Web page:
Studies were grouped by serious mental illness and post‐operative outcomes. When possible, a subgroup analysis was based on objective classifications of serious mental illness; ie, International Classification of Diseases, ninth or tenth revisions (ICD‐9 or ICD‐10) codes, or clinical diagnosis.
Meta‐analyses were conducted in Comprehensive Meta‐Analysis, version 3 (Biostat). Odds ratios (ORs) or mean differences (MDs) were calculated (with 95% confidence intervals [CIs]) in random effects models to provide pooled effect estimates for each analysis. When meta‐analysis was not possible because of data heterogeneity or because the results could not be merged as “any serious mental illness”, the results of the individual studies were described qualitatively.
A total of 3824 publications were identified by the initial database search. After removing duplicates and screening titles and abstracts, the full text of 79 articles was assessed for eligibility. Twenty‐six studies17,18,19,20,21,22,23,24,25,26,27,28,29,30,31,32,33,34,35,36,37,38,39,40,41,42 that investigated the association between serious mental illness prior to an operation and post‐operative outcomes were included in our review (Supporting Information, figure 1).
Characteristics of the included studies
The included studies covered a range of surgical specialties: mixed specialties (585 930 patients in total),17,20,22,28,29,31,40 and orthopaedic (5 383 241 patients),18,21,23,27,32,37 colorectal or gastrointestinal (24 801 patients),19,25,26,41 cardiothoracic or vascular (611 patients),34,35,36,37,38 bariatric (21 405 patients),30,33 breast (40 251 patients),24,39 and plastic surgery (116 597 patients);42 a total of 6 129 806 unique patients were included. Study sample sizes ranged between 2134 and 5 339 284 patients.32 The mean age of patients was 54.5 years (standard deviation, 15.0 years); 3 095 939 were men (52%) (each based on 23 articles that reported age and sex).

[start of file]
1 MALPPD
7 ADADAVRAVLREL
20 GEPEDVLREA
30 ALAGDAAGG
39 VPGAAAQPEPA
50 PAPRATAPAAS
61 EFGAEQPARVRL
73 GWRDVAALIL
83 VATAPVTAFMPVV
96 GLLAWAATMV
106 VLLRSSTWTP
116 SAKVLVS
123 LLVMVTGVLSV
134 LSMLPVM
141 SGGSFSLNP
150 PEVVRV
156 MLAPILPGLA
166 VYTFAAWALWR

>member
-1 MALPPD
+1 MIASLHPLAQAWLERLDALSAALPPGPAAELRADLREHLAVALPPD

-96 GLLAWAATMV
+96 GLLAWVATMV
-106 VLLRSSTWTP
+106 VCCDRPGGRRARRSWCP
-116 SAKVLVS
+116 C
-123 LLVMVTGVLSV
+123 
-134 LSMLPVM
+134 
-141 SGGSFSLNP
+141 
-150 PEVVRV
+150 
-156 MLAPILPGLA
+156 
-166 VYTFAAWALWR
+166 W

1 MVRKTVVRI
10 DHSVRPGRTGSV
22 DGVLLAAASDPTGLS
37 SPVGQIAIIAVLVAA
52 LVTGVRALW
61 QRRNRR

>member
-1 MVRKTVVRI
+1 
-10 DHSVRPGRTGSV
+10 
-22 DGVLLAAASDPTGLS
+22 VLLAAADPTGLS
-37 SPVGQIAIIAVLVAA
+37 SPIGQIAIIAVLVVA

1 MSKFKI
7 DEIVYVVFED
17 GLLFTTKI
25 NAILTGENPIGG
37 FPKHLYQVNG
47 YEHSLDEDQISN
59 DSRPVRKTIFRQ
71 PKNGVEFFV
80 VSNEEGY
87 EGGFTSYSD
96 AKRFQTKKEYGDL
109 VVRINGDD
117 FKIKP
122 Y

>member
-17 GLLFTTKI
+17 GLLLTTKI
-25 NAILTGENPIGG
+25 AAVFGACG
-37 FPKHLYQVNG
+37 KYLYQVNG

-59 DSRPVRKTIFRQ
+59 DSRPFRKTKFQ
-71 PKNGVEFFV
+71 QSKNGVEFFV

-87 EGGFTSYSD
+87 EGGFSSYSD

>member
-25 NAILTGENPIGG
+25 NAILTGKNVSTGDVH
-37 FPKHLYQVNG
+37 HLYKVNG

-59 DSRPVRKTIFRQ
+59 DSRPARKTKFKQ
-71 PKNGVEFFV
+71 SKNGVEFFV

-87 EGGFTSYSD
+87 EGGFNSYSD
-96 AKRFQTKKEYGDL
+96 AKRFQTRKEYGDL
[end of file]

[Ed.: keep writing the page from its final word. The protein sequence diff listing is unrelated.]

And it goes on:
Serious mental illness was diagnosed with an objective measure (eg, ICD diagnosis codes) or by a psychiatrist in 19 studies; in seven studies, it was determined with a validated patient self‐report instrument. The investigated diagnoses were any serious mental illness,17,41,42 depression,17,39,40 anxiety,17,23,32,35,38,39,41 schizophrenia,22,25,27,29,31,32 bipolar disorder,17,22 and PTSD17,22 (Supporting Information, table 2).
Risk of bias
Overall risk of bias was low in eighteen studies.17,36,37,38,40,41,42 Five studies were assessed as having a moderate risk of bias because of problems with study participation, outcome measurements, confounding, or poor statistical analysis.18,19,23,28,35 Three studies were assessed as having a high risk of overall bias because of problems with study attrition, prognostic measures, confounding, or statistical analysis.27,34,39 Risk of study confounding was low in 20 studies that measured and adjusted for key confounders, such as age, sex, ethnic background, and comorbid medical conditions that can affect surgical outcomes17,18,36,37,38,40,41,42 (Supporting Information, table 3).
In‐hospital and 30‐day mortality